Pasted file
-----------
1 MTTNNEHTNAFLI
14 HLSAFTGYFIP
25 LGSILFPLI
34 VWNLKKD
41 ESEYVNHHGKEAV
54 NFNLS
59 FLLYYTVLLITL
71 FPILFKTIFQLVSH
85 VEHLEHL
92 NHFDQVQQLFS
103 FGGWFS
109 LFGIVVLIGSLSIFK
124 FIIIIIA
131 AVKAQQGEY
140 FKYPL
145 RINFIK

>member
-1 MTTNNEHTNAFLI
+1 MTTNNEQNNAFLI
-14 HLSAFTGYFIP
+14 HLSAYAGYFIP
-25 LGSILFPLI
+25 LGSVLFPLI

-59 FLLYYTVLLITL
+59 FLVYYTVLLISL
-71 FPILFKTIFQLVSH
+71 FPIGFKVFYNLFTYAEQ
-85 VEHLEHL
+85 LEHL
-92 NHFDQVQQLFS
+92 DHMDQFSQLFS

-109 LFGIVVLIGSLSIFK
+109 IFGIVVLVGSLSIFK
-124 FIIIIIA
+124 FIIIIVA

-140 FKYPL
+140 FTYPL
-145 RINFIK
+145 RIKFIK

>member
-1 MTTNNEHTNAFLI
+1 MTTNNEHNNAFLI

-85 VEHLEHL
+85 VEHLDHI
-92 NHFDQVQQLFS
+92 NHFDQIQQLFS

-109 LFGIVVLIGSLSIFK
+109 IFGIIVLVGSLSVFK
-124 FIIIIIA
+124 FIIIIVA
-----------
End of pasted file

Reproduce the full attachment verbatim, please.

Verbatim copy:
1 MTTNNEHTNAFLI
14 HLSAFTGYFIP
25 LGSILFPLI
34 VWNLKKD
41 ESEYVNHHGKEAV
54 NFNLS
59 FLLYYTVLLITL
71 FPILFKTIFQLVSH
85 VEHLEHL
92 NHFDQVQQLFS
103 FGGWFS
109 LFGIVVLIGSLSIFK
124 FIIIIIA
131 AVKAQQGEY
140 FKYPL
145 RINFIK

>member
-1 MTTNNEHTNAFLI
+1 MTTNNEQNNAFLI
-14 HLSAFTGYFIP
+14 HLSAYAGYFIP
-25 LGSILFPLI
+25 LGSVLFPLI

-59 FLLYYTVLLITL
+59 FLVYYTVLLISL
-71 FPILFKTIFQLVSH
+71 FPIGFKVFYNLFTYAEQ
-85 VEHLEHL
+85 LEHL
-92 NHFDQVQQLFS
+92 DHMDQFSQLFS

-109 LFGIVVLIGSLSIFK
+109 IFGIVVLVGSLSIFK
-124 FIIIIIA
+124 FIIIIVA

-140 FKYPL
+140 FTYPL
-145 RINFIK
+145 RIKFIK

>member
-1 MTTNNEHTNAFLI
+1 MTTNNEHNNAFLI

-85 VEHLEHL
+85 VEHLDHI
-92 NHFDQVQQLFS
+92 NHFDQIQQLFS

-109 LFGIVVLIGSLSIFK
+109 IFGIIVLVGSLSVFK
-124 FIIIIIA
+124 FIIIIVA